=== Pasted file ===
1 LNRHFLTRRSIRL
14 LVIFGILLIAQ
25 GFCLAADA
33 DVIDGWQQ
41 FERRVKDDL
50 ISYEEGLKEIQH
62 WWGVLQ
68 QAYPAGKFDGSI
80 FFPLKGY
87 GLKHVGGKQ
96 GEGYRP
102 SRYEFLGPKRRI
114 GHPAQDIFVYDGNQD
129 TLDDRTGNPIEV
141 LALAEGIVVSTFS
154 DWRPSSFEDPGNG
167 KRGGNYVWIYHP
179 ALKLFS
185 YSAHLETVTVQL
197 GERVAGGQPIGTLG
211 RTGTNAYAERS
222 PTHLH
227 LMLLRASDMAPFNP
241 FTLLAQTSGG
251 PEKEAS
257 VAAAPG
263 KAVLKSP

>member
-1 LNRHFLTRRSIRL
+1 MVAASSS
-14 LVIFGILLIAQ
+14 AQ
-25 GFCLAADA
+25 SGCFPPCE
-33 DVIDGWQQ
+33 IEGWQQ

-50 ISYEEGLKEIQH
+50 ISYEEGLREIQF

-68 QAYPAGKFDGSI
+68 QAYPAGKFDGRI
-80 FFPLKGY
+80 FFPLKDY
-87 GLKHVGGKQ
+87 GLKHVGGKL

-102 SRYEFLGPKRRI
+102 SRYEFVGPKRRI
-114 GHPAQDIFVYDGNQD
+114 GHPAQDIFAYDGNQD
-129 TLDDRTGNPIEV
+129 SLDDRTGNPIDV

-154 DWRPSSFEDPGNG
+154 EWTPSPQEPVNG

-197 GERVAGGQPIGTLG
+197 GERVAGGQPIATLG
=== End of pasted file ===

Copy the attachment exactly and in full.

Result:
1 LNRHFLTRRSIRL
14 LVIFGILLIAQ
25 GFCLAADA
33 DVIDGWQQ
41 FERRVKDDL
50 ISYEEGLKEIQH
62 WWGVLQ
68 QAYPAGKFDGSI
80 FFPLKGY
87 GLKHVGGKQ
96 GEGYRP
102 SRYEFLGPKRRI
114 GHPAQDIFVYDGNQD
129 TLDDRTGNPIEV
141 LALAEGIVVSTFS
154 DWRPSSFEDPGNG
167 KRGGNYVWIYHP
179 ALKLFS
185 YSAHLETVTVQL
197 GERVAGGQPIGTLG
211 RTGTNAYAERS
222 PTHLH
227 LMLLRASDMAPFNP
241 FTLLAQTSGG
251 PEKEAS
257 VAAAPG
263 KAVLKSP

>member
-1 LNRHFLTRRSIRL
+1 MVAASSS
-14 LVIFGILLIAQ
+14 AQ
-25 GFCLAADA
+25 SGCFPPCE
-33 DVIDGWQQ
+33 IEGWQQ

-50 ISYEEGLKEIQH
+50 ISYEEGLREIQF

-68 QAYPAGKFDGSI
+68 QAYPAGKFDGRI
-80 FFPLKGY
+80 FFPLKDY
-87 GLKHVGGKQ
+87 GLKHVGGKL

-102 SRYEFLGPKRRI
+102 SRYEFVGPKRRI
-114 GHPAQDIFVYDGNQD
+114 GHPAQDIFAYDGNQD
-129 TLDDRTGNPIEV
+129 SLDDRTGNPIDV

-154 DWRPSSFEDPGNG
+154 EWTPSPQEPVNG

-197 GERVAGGQPIGTLG
+197 GERVAGGQPIATLG